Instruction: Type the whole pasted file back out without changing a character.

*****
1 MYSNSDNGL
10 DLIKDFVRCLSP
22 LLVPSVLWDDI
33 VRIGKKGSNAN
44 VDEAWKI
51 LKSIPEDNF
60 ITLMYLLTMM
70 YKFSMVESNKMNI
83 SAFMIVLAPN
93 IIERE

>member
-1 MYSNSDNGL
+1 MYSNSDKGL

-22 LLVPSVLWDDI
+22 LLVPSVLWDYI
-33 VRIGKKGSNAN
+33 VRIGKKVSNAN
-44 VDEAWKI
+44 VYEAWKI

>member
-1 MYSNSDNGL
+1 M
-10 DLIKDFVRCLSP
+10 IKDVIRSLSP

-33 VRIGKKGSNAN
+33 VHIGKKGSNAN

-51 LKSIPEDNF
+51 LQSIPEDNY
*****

1 MYSNSDNGL
10 DLIKDFVRCLSP
22 LLVPSVLWDDI
33 VRIGKKGSNAN
44 VDEAWKI
51 LKSIPEDNF
60 ITLMYLLTMM
70 YKFSMVESNKMNI
83 SAFMIVLAPN
93 IIERE

>member
-1 MYSNSDNGL
+1 MYSNSDKGL

-22 LLVPSVLWDDI
+22 LLVPSVLWDYI
-33 VRIGKKGSNAN
+33 VRIGKKVSNAN
-44 VDEAWKI
+44 VYEAWKI

>member
-1 MYSNSDNGL
+1 M
-10 DLIKDFVRCLSP
+10 IKDVIRSLSP

-33 VRIGKKGSNAN
+33 VHIGKKGSNAN

-51 LKSIPEDNF
+51 LQSIPEDNY